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Incorporating sociocultural and situational factors into explanations of sexual offending

Leigh Harkins

 

Although each individual ultimately decides whether or not to engage in criminal activity, numerous factors can impact this decision. Indeed, the influence of specific social and situational contexts, including being part of an identifiable cultural or social group, can be powerful enough to overcome individual resistance to crime. For example, literature has tried to make sense of why ordinary members of the population have been willing to engage in war crimes. This talk will provide an overview of a previously prescribed multifactorial model of multiple perpetrator sexual offending (Harkins & Dixon, 2010; 2013) to more fully inform explanations of sexual violence generally. Factors within the sociocultural and situational contexts of the model will be reviewed, as well as the interactions between them and the individual context, to examine their role in explaining a broad range of sexually violent crimes. The adapted multifactorial model can help lay the foundation for fuller causal explanations of sexually violent crime without restricting the focus to a specific crime type, or level of explanation, in addition to bridging interdisciplinary theoretical gaps.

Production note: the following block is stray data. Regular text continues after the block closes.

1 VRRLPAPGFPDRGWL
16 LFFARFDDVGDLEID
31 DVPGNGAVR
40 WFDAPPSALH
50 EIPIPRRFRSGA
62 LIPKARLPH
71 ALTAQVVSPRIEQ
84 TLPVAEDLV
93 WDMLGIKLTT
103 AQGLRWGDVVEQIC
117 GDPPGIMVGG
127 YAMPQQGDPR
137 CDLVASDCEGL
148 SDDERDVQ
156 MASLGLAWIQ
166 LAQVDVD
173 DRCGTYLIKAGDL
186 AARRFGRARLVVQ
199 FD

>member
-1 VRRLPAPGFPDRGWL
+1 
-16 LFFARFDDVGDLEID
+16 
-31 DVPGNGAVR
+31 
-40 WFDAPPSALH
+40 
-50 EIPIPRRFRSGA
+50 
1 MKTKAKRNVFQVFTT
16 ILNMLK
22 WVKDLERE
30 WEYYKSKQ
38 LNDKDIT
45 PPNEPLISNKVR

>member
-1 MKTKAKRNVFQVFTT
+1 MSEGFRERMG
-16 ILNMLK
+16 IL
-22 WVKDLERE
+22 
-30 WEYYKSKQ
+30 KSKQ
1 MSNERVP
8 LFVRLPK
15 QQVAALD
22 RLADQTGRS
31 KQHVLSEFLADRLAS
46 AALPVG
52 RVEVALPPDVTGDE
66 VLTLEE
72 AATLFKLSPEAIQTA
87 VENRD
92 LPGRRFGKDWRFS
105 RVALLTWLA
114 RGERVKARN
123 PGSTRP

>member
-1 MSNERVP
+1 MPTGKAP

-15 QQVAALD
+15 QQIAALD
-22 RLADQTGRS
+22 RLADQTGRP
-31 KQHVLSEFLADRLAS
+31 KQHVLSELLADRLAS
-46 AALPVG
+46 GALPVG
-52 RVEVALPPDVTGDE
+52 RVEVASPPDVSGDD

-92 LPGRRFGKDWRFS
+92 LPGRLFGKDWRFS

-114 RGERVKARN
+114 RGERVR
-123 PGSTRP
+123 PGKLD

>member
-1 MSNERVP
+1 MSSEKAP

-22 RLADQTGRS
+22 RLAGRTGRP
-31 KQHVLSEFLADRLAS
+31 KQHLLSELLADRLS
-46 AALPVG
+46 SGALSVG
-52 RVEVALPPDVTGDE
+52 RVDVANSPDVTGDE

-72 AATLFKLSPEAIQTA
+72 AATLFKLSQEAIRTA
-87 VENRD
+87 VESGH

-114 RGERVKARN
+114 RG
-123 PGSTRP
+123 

Leigh Harkins is an Associate Professor at Ontario Tech University in Canada. Her current research interests focus on understanding sexual aggression and aggression in groups including factors influencing perceptions of the acceptability of sexually coercive behavior, sexual violence related to dating app use, and multiple perpetrator sexual offending. Dr. Harkins’ previous work has focused on understanding and improving assessment and treatment of people who have committed sexual offenses. She also has practice experience working in treatment groups for sexual offenders, and completing psychological assessments in prisons and community criminal justice settings in Canada and the UK. Leigh has published numerous manuscripts in peer-reviewed journals and book chapters, and has co-edited a book in the area of forensic psychology.